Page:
Piketty uses a rather loose inclusive definition of capital, to include all non-human tradeable assets net of debt, including land and real estate, finance, intellectual property rights in the form of commercial patents and, of course, physical capital (he mainly ignores the knotty issues of valuation and aggregation of different types of capital). He observes in the data that over the long span of history the rate of return (he denotes it by r) to capital in this broad sense has been larger than the rate of growth (he denotes it by g), except in the period 1910-1950. In the long run (‘steady state’), wage incomes will rise at most at the rate g (growth of even the merit-based fortunes will be limited by this g), whereas incomes from wealth will grow roughly at rate r (barring the small drain of capitalist consumption). As long as r > g, income and wealth of the rich will grow faster than the typical income from work. He calls r > g the central element (“contradiction”) of capitalist dynamics that drives inequality.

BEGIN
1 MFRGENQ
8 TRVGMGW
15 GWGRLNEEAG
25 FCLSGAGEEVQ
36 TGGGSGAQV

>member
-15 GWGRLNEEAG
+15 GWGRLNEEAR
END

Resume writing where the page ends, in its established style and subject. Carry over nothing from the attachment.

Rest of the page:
He thus deals with the big picture, traversing hundreds of years in pursuit of grand historical tendencies, which for all its blurring of important details is a refreshing change from the narrow technical preoccupations of most of his fellow economists; yet he is careful to base himself on painstakingly collected large sets of data from different countries hitherto unassembled. He confines himself to simple (some will say, over-simple) theoretical insights to explain the big picture with minimum technicalities (while hinting that one can spin a more complex story). While a wide range of issues relevant to historical distribution inequality are discussed, the presentation is lucid (ably helped by his translator, Arthur Goldhammer) and usually kept at a reasonably accessible level for the lay reader.